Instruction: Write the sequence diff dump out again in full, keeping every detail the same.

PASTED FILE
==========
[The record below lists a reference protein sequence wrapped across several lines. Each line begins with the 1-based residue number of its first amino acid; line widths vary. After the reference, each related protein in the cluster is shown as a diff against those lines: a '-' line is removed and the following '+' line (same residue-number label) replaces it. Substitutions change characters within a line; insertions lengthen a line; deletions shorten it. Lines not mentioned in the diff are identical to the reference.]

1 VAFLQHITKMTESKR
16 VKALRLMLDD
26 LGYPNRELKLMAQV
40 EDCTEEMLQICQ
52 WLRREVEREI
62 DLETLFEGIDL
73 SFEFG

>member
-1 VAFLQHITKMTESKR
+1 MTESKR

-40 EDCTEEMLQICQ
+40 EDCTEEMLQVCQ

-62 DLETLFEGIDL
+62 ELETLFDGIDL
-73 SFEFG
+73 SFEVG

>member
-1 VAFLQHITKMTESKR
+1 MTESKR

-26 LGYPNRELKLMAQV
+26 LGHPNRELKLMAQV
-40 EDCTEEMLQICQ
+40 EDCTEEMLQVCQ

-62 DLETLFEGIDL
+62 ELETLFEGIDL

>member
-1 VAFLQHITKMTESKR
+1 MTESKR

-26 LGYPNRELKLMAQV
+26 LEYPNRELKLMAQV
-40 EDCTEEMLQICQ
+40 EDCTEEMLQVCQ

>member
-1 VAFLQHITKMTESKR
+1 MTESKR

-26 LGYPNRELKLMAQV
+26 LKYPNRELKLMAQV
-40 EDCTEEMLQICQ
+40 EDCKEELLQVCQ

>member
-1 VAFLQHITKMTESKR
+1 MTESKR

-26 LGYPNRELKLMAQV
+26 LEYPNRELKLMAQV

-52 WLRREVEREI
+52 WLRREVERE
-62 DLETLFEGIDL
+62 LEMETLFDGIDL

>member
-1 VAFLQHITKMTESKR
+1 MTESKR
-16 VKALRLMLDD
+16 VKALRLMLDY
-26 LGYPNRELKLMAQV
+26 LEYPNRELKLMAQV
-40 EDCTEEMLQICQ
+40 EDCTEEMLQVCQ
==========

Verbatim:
[The record below lists a reference protein sequence wrapped across several lines. Each line begins with the 1-based residue number of its first amino acid; line widths vary. After the reference, each related protein in the cluster is shown as a diff against those lines: a '-' line is removed and the following '+' line (same residue-number label) replaces it. Substitutions change characters within a line; insertions lengthen a line; deletions shorten it. Lines not mentioned in the diff are identical to the reference.]

1 VAFLQHITKMTESKR
16 VKALRLMLDD
26 LGYPNRELKLMAQV
40 EDCTEEMLQICQ
52 WLRREVEREI
62 DLETLFEGIDL
73 SFEFG

>member
-1 VAFLQHITKMTESKR
+1 MTESKR

-40 EDCTEEMLQICQ
+40 EDCTEEMLQVCQ

-62 DLETLFEGIDL
+62 ELETLFDGIDL
-73 SFEFG
+73 SFEVG

>member
-1 VAFLQHITKMTESKR
+1 MTESKR

-26 LGYPNRELKLMAQV
+26 LGHPNRELKLMAQV
-40 EDCTEEMLQICQ
+40 EDCTEEMLQVCQ

-62 DLETLFEGIDL
+62 ELETLFEGIDL

>member
-1 VAFLQHITKMTESKR
+1 MTESKR

-26 LGYPNRELKLMAQV
+26 LEYPNRELKLMAQV
-40 EDCTEEMLQICQ
+40 EDCTEEMLQVCQ

>member
-1 VAFLQHITKMTESKR
+1 MTESKR

-26 LGYPNRELKLMAQV
+26 LKYPNRELKLMAQV
-40 EDCTEEMLQICQ
+40 EDCKEELLQVCQ

>member
-1 VAFLQHITKMTESKR
+1 MTESKR

-26 LGYPNRELKLMAQV
+26 LEYPNRELKLMAQV

-52 WLRREVEREI
+52 WLRREVERE
-62 DLETLFEGIDL
+62 LEMETLFDGIDL

>member
-1 VAFLQHITKMTESKR
+1 MTESKR
-16 VKALRLMLDD
+16 VKALRLMLDY
-26 LGYPNRELKLMAQV
+26 LEYPNRELKLMAQV
-40 EDCTEEMLQICQ
+40 EDCTEEMLQVCQ